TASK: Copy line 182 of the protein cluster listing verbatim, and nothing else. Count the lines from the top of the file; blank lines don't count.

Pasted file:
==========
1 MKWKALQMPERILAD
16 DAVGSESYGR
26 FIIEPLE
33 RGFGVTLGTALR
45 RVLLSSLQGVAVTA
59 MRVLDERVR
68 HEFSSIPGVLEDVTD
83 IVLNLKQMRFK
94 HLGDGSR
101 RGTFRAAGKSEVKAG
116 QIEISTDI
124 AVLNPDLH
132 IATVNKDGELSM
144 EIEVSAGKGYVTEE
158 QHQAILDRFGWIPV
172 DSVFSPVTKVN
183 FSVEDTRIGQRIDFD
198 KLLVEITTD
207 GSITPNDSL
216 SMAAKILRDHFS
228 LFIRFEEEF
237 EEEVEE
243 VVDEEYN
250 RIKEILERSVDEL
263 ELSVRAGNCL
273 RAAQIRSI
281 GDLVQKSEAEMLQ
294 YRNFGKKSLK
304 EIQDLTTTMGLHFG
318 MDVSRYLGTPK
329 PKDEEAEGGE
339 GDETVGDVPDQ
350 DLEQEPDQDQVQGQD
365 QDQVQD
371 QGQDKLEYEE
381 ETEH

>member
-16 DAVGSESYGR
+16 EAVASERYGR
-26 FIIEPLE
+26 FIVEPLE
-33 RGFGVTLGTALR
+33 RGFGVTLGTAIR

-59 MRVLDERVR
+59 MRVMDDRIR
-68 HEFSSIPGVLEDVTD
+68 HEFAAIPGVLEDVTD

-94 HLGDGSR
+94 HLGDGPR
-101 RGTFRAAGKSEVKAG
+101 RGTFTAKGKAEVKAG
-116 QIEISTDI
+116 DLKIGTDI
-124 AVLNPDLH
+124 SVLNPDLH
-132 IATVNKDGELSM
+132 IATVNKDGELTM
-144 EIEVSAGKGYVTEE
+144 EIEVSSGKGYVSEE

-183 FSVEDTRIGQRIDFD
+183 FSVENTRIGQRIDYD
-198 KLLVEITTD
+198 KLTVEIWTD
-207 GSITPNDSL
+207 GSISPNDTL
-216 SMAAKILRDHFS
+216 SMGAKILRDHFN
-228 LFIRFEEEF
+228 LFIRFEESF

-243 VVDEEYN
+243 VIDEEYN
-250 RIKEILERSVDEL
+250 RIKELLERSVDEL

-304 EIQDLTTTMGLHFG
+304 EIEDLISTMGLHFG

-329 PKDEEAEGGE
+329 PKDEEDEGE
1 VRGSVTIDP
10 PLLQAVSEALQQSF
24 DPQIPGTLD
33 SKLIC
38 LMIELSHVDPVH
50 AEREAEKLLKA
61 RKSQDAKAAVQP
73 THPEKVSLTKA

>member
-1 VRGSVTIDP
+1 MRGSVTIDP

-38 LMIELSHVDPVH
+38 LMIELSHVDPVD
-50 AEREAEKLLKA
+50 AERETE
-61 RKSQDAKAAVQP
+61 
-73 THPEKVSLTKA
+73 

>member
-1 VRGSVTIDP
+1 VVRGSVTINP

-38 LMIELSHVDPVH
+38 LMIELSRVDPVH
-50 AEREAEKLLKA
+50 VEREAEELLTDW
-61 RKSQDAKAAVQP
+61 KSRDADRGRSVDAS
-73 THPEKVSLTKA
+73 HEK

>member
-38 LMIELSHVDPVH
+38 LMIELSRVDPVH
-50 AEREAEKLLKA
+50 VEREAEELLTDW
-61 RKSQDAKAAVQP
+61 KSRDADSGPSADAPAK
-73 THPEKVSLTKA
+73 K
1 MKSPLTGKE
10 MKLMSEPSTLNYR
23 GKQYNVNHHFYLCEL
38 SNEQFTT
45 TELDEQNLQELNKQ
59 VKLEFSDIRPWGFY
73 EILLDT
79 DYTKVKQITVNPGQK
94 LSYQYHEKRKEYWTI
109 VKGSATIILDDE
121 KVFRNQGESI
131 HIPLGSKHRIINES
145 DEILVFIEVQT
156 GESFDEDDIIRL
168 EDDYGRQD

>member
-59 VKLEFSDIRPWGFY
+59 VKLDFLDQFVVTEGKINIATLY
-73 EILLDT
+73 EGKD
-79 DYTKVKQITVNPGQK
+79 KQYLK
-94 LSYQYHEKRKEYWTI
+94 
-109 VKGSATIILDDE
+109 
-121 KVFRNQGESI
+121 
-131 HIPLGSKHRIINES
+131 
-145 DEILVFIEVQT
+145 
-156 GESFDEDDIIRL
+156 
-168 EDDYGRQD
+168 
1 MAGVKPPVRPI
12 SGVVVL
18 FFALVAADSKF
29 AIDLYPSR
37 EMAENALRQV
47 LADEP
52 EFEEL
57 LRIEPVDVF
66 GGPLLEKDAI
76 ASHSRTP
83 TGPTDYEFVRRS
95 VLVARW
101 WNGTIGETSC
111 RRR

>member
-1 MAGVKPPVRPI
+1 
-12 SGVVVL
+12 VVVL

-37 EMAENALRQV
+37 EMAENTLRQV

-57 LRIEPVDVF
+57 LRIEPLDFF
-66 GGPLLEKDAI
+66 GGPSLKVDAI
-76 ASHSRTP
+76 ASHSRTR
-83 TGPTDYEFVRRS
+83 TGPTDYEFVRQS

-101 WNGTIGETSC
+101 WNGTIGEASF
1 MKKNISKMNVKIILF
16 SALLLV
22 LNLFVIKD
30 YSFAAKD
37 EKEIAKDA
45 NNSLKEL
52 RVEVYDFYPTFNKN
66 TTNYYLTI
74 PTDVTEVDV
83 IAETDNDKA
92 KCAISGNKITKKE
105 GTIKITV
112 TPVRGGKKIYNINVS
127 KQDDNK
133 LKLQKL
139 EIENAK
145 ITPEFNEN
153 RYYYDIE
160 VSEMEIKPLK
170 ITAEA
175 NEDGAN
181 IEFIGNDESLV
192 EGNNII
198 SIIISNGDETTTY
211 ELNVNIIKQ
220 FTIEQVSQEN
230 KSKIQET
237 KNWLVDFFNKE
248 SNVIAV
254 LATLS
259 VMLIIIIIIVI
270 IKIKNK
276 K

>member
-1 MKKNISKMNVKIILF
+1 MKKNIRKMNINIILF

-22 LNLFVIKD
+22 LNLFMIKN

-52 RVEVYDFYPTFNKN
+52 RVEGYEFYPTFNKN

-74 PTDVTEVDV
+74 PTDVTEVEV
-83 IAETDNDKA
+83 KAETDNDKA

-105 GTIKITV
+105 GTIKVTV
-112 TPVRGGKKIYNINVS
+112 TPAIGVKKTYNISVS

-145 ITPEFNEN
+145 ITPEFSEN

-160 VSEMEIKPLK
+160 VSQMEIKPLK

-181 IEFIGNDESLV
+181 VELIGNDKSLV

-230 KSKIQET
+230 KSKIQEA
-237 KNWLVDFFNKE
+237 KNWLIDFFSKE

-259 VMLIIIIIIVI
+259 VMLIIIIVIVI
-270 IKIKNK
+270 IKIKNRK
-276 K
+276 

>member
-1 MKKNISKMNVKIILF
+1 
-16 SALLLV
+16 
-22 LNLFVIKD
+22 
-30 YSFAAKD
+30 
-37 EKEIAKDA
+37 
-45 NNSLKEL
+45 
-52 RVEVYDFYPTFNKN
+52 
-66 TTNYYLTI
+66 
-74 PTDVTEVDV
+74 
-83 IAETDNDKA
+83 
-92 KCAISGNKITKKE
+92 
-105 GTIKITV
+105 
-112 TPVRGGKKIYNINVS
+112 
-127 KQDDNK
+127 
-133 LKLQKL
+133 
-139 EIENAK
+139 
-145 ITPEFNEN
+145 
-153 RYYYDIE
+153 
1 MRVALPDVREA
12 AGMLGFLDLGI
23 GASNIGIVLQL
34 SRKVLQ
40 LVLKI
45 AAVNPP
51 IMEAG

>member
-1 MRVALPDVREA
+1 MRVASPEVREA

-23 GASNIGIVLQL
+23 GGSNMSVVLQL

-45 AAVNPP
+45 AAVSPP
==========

-101 WNGTIGETSC